The impact of farm women's external employment on farm and family functioning: a case study of Virginia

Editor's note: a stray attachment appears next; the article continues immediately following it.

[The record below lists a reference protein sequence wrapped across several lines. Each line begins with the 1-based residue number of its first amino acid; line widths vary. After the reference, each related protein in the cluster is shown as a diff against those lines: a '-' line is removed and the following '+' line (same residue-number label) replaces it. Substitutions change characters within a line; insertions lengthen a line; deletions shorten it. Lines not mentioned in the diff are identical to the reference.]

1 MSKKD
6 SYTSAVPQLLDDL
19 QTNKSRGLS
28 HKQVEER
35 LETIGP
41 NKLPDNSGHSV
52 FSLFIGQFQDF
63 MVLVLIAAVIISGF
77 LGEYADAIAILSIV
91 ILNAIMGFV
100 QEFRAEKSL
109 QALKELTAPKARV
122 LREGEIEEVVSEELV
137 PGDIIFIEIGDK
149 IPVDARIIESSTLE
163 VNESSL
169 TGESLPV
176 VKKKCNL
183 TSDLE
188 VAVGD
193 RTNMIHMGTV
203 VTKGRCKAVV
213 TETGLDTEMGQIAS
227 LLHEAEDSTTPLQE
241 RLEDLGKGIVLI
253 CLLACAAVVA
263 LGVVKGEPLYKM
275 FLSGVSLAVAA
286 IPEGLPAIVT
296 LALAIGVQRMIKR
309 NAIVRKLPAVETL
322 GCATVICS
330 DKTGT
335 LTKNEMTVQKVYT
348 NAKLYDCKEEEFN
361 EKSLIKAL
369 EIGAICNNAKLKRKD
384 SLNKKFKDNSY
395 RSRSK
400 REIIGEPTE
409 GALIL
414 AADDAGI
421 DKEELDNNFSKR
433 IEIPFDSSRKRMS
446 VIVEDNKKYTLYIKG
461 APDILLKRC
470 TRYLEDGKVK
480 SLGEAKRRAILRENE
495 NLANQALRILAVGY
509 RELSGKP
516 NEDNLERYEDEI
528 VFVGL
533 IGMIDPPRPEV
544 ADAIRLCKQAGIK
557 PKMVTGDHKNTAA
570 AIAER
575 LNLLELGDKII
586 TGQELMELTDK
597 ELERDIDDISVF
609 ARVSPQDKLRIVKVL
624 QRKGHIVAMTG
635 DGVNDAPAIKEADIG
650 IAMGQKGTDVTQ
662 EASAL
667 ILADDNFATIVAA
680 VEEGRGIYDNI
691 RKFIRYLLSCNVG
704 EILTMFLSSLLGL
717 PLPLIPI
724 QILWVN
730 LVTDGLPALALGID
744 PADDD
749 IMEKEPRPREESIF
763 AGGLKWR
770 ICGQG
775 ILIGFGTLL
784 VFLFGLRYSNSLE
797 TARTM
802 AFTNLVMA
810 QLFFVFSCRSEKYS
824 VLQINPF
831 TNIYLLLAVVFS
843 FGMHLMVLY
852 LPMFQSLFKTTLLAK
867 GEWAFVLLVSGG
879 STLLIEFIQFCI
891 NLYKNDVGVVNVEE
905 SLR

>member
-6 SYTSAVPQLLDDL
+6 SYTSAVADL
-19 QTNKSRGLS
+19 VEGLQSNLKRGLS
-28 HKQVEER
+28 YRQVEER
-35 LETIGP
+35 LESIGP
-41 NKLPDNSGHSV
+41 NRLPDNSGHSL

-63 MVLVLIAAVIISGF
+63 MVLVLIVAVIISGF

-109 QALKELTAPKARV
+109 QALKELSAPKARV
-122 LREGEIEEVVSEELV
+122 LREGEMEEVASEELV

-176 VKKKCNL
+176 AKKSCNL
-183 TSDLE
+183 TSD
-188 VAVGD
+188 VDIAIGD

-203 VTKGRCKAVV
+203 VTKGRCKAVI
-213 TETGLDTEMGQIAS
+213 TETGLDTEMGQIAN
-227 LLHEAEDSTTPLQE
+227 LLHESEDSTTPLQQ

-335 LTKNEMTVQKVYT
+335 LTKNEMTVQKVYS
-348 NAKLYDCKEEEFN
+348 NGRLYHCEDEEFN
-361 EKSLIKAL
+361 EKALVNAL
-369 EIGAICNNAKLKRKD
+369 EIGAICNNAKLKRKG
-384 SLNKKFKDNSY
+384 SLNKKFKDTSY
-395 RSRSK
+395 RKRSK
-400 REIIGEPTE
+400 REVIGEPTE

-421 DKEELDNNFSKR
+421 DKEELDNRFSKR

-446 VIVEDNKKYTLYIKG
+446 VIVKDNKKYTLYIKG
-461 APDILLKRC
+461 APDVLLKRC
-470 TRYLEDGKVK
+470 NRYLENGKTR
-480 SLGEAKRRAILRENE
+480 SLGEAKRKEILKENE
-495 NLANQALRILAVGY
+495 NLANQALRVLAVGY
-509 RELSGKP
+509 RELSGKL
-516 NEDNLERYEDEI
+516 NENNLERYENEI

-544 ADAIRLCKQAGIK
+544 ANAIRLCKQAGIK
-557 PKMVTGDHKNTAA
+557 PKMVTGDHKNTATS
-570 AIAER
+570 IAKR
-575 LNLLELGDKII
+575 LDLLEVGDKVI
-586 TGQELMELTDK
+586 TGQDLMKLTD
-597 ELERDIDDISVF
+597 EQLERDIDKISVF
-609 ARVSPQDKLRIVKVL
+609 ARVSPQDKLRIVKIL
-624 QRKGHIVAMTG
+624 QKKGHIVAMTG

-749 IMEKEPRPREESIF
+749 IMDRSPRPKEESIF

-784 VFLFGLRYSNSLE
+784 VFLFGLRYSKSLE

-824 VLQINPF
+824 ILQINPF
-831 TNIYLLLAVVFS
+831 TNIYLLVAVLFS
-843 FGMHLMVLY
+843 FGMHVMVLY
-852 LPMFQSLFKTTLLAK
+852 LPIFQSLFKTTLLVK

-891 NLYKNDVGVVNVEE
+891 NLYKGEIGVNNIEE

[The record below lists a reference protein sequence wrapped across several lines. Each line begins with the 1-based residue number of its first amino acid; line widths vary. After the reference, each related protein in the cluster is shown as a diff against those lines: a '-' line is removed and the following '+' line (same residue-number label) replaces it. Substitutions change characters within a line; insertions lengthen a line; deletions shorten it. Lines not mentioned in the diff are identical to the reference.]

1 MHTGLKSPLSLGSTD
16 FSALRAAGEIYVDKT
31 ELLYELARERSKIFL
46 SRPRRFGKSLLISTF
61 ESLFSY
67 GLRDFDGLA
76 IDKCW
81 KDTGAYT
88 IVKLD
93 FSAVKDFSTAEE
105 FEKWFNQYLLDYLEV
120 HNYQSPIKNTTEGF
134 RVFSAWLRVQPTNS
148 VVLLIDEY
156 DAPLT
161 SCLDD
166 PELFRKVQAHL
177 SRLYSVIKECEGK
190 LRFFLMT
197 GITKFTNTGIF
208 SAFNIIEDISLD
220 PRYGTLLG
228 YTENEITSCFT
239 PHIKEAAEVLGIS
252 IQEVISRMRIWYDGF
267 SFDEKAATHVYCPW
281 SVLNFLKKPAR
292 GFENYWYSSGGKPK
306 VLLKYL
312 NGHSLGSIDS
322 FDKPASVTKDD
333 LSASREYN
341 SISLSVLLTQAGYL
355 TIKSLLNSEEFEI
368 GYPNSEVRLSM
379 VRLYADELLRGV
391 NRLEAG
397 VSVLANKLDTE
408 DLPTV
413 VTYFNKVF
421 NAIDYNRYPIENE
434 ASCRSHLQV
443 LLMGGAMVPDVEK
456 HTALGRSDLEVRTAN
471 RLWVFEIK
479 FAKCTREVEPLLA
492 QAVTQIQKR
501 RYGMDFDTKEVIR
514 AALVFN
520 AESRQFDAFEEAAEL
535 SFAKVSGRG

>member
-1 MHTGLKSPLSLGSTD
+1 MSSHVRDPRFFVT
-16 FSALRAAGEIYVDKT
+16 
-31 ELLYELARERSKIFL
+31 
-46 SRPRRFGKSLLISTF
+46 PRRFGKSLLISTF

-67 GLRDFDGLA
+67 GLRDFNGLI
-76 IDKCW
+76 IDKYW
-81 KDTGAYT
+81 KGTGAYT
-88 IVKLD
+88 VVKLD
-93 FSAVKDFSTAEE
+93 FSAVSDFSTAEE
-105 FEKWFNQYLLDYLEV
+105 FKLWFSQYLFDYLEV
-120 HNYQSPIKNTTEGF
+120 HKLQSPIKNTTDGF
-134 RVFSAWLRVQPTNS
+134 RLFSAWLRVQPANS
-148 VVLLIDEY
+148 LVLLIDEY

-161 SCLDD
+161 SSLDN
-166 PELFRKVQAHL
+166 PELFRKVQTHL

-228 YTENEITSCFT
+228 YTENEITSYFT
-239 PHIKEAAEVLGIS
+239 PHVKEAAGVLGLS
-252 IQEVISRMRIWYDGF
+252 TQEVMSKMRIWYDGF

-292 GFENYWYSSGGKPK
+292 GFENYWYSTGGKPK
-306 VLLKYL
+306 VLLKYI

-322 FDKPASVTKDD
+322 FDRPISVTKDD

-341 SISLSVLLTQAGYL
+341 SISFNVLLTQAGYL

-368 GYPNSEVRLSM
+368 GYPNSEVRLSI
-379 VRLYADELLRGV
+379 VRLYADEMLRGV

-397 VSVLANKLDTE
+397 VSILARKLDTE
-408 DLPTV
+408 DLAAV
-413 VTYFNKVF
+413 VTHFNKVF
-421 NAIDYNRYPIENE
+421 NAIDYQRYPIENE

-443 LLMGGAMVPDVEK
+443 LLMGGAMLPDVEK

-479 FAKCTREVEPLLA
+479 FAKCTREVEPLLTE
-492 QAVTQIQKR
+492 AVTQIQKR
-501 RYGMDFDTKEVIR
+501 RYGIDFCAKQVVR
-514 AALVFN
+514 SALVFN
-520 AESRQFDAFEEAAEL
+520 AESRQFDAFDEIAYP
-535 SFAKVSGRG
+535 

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Many American farmers have faced financial stress in the early 1980s unprecedented since the Depression. Simultaneously, farm wives have joined the off-farm labor market at rates exceeding urban women. Since prior research has found different correlates of family functioning and of external employment for rural and urban families, this descriptive study of Virginia farm wives (N = 128) investigated the impact of farm wives' external employment on the functioning of the farm and the farm family. While the sample did not represent the total Virginia farm population, it did appear to represent the financially stressed farm population. A comparison of employed farm wives (E = 57) and non-employed wives (N = 71) was analyzed to determine differences. Dependent variables affecting farm functioning included the farm's debt-to-asset ratio indicating the financial _ stress level, the wife's mental strain due to economic pressures, and lifestyle satisfaction. Dependent variables affecting family functioning were the wife's marital adjustment, psychological well being, and overall life satisfaction. The results indicated that the wife's external employment had a significantly negative impact on farm functioning. Wives working off the farm were more likely to come from farms with greater financial stress and were less satisfied with the equity factor of their lifestyle satisfaction. While mental strain was not significantly higher, more than one-third of employed wives experienced high mental strain. A signficantly negative impact on family functioning was not found although employed farm wives reported lower marital adjustment and overall life satisfaction with proportionately fewer employed farm wives than nonemployed wives reporting positive psychological well-being.
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